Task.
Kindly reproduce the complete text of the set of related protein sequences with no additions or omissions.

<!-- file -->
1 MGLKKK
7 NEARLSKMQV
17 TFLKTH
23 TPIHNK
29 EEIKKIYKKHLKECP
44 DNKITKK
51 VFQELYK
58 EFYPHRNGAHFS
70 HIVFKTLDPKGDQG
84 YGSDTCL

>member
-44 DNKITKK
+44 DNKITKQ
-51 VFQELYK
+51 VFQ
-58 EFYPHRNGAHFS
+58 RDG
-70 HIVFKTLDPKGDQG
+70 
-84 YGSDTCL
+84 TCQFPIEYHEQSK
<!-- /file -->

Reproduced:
1 MGLKKK
7 NEARLSKMQV
17 TFLKTH
23 TPIHNK
29 EEIKKIYKKHLKECP
44 DNKITKK
51 VFQELYK
58 EFYPHRNGAHFS
70 HIVFKTLDPKGDQG
84 YGSDTCL

>member
-44 DNKITKK
+44 DNKITKQ
-51 VFQELYK
+51 VFQ
-58 EFYPHRNGAHFS
+58 RDG
-70 HIVFKTLDPKGDQG
+70 
-84 YGSDTCL
+84 TCQFPIEYHEQSK